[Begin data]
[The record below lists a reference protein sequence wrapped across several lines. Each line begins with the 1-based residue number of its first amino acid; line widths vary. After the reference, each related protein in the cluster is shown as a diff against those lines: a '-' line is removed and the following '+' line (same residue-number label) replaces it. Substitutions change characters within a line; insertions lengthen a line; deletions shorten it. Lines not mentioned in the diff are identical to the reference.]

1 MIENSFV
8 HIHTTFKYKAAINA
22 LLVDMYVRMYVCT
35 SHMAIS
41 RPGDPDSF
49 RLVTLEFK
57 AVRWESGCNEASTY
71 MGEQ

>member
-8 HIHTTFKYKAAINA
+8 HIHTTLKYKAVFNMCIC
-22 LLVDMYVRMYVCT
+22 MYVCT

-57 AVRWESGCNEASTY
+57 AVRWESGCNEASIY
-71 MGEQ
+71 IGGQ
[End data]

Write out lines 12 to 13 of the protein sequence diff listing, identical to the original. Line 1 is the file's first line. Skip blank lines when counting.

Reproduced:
+8 HIHTTLKYKAVFNMCIC
-22 LLVDMYVRMYVCT